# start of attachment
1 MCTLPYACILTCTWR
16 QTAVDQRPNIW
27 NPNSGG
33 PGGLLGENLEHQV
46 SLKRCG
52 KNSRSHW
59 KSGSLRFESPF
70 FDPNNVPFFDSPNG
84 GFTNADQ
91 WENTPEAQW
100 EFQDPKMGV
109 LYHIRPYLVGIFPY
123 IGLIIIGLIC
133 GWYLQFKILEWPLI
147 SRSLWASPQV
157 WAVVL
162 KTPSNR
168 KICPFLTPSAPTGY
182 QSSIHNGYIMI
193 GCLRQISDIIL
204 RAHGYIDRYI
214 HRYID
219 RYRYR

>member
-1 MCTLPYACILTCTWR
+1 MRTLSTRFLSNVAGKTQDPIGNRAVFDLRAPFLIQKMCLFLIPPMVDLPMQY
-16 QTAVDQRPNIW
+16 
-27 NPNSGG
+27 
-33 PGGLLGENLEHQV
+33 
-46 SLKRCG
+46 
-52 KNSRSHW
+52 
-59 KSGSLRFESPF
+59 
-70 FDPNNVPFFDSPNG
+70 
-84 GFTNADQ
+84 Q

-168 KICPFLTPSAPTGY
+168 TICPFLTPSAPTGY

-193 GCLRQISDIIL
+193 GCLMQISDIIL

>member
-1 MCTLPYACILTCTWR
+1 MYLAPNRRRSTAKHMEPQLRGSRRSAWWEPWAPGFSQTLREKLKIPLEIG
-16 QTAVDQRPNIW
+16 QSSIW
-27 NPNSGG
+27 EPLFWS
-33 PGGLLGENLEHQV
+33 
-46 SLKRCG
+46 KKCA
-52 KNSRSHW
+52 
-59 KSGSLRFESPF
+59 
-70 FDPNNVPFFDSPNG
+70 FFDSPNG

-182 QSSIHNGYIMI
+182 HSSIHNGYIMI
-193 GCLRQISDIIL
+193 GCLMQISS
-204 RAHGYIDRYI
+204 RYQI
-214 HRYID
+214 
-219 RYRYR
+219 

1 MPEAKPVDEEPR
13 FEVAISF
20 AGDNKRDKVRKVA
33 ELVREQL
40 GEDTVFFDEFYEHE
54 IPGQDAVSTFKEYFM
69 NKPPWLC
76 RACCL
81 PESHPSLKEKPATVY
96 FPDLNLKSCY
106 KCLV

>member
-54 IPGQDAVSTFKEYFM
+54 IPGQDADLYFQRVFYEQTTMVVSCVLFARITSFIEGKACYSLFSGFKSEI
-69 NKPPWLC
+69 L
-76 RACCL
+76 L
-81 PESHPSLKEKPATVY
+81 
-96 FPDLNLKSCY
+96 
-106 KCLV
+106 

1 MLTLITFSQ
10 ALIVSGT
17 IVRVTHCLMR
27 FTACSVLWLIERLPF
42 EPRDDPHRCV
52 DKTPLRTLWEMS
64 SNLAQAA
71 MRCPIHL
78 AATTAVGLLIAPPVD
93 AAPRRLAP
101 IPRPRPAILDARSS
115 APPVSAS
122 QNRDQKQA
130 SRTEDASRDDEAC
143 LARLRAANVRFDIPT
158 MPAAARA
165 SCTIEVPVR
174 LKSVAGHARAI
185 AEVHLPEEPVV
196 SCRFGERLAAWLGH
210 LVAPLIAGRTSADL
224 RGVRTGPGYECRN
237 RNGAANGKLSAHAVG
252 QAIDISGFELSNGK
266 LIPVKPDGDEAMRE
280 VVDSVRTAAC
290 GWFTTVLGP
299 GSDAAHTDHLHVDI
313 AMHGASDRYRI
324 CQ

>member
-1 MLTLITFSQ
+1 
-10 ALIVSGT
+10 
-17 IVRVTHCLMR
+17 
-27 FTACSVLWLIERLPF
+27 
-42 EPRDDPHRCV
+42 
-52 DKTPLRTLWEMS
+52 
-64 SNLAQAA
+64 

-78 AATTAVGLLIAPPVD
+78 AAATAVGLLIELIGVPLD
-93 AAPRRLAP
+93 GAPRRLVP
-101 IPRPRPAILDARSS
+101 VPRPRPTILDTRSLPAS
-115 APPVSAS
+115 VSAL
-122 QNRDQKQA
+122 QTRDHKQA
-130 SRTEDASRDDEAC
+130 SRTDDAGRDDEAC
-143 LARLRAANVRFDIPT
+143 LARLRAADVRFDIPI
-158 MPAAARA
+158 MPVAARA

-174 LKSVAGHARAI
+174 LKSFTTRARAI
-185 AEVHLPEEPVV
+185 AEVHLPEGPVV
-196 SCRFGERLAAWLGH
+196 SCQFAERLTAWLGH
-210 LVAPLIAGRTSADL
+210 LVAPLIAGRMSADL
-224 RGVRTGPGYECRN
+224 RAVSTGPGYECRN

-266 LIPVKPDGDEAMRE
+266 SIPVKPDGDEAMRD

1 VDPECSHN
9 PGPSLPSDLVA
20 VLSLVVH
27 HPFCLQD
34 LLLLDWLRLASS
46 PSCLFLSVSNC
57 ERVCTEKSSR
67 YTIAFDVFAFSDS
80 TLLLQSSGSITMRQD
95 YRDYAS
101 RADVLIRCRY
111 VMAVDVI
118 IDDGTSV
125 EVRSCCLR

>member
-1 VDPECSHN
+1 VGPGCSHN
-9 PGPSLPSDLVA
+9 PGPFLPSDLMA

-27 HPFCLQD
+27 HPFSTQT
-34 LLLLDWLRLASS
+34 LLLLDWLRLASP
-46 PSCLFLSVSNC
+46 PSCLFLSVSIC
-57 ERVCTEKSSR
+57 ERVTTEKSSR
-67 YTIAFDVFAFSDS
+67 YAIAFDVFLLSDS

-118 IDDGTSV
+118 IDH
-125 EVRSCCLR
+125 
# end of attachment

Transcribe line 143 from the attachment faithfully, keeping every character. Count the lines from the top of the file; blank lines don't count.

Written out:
-78 AATTAVGLLIAPPVD